Current Computer Aided-Drug Design

Subhash C. Basak
Departments of Chemistry, Biochemistry & Molecular Biology University of Minnesota Duluth
Duluth, MN 55811
USA

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Advances in Cheminformatics Methodologies and Infrastructure to Support the Data Mining of Large, Heterogeneous Chemical Datasets

Author(s): Rajarshi Guha, Kevin Gilbert, Geoffrey Fox, Marlon Pierce, David Wild and Huapeng Yuan

Affiliation: NIH Chemical Genomics Center, Rockville, MD 20850, USA.

Keywords: Cheminformatics, web-service, WSDL, distributed, QSAR, diversity, cancer, malaria

Abstract:

In recent years, there has been an explosion in the availability of publicly accessible chemical information, including chemical structures of small molecules, structure-derived properties and associated biological activities in a variety of assays. These data sources present us with a significant opportunity to develop and apply computational tools to extract and understand the underlying structureactivity relationships. Furthermore, by integrating chemical data sources with biological information (protein structure, gene expression and so on), we can attempt to build up a holistic view of the effects of small molecules in biological systems. Equally important is the ability for non-experts to access and utilize state of the art cheminformatics method and models. In this review we present recent developments in cheminformatics methodologies and infrastructure that provide a robust, distributed approach to mining large and complex chemical datasets. In the area of methodology development, we highlight recent work on characterizing structure-activity landscapes, Quantitative Structure Activity Relationship (QSAR) model domain applicability and the use of chemical similarity in text mining. In the area of infrastructure, we discuss a distributed web services framework that allows easy deployment and uniform access to computational (statistics, cheminformatics and computational chemistry) methods, data and models. We also discuss the development of PubChem derived databases and highlight techniques that allow us to scale the infrastructure to extremely large compound collections, by use of distributed processing on Grids. Given that the above work is applicable to arbitrary types of cheminformatics problems, we also present some case studies related to virtual screening for anti-malarials and predictions of anti-cancer activity.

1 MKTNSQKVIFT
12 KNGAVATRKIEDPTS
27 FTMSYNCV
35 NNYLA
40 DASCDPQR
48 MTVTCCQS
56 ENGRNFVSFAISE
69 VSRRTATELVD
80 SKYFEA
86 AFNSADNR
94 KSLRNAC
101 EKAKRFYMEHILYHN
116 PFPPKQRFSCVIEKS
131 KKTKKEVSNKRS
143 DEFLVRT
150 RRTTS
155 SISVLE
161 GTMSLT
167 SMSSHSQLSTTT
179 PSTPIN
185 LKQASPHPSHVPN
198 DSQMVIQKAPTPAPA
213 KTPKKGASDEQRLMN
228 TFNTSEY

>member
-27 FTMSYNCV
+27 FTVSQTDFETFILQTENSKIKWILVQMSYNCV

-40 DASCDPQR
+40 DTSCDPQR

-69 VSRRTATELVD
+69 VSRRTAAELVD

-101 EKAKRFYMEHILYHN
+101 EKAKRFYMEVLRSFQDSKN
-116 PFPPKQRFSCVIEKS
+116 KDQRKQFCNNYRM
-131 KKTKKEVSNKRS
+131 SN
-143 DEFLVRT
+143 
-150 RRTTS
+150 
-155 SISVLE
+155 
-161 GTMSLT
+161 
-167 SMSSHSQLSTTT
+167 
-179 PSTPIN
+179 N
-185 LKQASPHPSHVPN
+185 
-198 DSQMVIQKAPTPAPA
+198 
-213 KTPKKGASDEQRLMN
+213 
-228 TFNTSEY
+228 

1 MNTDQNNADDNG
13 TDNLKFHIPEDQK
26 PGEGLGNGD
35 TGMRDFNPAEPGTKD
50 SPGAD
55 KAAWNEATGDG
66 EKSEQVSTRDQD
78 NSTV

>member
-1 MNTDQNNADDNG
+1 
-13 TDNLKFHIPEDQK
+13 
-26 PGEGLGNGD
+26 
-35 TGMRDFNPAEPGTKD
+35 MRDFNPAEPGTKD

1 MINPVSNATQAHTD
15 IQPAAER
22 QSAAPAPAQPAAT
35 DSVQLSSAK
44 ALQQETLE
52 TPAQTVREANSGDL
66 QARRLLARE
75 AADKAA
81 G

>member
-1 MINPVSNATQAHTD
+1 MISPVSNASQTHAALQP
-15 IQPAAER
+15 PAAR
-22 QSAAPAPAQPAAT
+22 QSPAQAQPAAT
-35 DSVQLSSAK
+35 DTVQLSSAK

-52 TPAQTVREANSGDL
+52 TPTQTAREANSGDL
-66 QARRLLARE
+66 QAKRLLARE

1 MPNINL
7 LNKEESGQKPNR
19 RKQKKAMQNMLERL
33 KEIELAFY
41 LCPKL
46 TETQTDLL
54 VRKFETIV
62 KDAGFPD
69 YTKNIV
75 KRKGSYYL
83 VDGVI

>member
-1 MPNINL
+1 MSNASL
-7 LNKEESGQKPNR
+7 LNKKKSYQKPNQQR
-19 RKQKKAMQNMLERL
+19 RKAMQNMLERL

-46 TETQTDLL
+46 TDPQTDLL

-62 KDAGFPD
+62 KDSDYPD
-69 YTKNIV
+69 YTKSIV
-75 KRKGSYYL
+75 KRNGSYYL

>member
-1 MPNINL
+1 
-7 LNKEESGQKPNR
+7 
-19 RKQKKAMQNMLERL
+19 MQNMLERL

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Article Details

VOLUME: 6
ISSUE: 1
Page: [50 - 67]
Pages: 18
DOI: 10.2174/157340910790980115